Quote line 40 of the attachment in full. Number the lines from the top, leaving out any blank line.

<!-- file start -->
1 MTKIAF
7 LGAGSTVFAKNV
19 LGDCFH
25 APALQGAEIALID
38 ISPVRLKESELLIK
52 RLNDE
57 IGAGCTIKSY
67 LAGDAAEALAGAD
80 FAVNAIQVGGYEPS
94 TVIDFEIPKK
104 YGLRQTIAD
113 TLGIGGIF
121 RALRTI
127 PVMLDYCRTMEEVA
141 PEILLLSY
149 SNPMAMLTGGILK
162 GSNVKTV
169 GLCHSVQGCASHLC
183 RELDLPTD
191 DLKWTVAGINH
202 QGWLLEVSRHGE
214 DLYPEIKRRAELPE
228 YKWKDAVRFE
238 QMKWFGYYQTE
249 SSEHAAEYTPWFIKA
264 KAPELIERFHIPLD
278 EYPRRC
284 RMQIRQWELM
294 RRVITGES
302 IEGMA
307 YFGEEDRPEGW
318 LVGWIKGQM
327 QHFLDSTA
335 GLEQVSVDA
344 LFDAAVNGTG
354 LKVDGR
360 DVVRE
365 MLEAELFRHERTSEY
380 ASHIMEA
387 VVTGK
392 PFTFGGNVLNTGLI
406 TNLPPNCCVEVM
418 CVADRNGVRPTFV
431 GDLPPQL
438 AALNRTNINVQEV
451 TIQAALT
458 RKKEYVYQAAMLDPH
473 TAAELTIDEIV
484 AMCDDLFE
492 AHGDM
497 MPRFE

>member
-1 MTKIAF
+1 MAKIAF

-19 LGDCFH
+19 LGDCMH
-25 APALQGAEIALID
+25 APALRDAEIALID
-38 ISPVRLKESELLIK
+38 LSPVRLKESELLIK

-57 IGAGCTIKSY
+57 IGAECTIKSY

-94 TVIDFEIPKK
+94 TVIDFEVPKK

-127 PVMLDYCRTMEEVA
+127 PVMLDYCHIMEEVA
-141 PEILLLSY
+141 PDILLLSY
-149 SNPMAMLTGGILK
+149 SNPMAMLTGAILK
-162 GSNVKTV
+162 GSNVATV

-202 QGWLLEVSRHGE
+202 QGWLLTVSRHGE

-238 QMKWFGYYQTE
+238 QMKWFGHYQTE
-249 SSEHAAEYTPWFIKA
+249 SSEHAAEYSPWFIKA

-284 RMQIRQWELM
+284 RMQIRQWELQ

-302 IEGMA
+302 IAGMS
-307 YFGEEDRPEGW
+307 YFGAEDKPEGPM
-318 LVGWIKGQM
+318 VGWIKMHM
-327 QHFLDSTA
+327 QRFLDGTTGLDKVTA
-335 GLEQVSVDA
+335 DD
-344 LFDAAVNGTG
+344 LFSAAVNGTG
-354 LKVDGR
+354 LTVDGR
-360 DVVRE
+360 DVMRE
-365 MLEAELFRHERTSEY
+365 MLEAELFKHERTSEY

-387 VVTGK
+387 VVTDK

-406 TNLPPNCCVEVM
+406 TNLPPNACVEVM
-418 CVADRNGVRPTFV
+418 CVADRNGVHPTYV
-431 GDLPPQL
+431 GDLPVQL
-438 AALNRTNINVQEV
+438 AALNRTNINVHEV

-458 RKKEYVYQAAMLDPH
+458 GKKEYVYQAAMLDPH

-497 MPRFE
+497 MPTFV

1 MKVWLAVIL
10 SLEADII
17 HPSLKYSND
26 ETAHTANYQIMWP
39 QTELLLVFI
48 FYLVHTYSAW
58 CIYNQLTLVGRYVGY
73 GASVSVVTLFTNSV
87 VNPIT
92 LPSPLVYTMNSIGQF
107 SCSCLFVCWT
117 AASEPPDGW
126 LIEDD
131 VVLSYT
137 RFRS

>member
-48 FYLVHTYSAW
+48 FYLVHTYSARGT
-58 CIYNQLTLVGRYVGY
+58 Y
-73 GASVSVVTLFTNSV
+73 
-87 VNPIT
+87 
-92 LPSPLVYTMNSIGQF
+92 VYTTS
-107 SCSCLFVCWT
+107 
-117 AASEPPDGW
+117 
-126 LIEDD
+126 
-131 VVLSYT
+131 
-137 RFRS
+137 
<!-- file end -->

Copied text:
387 VVTGK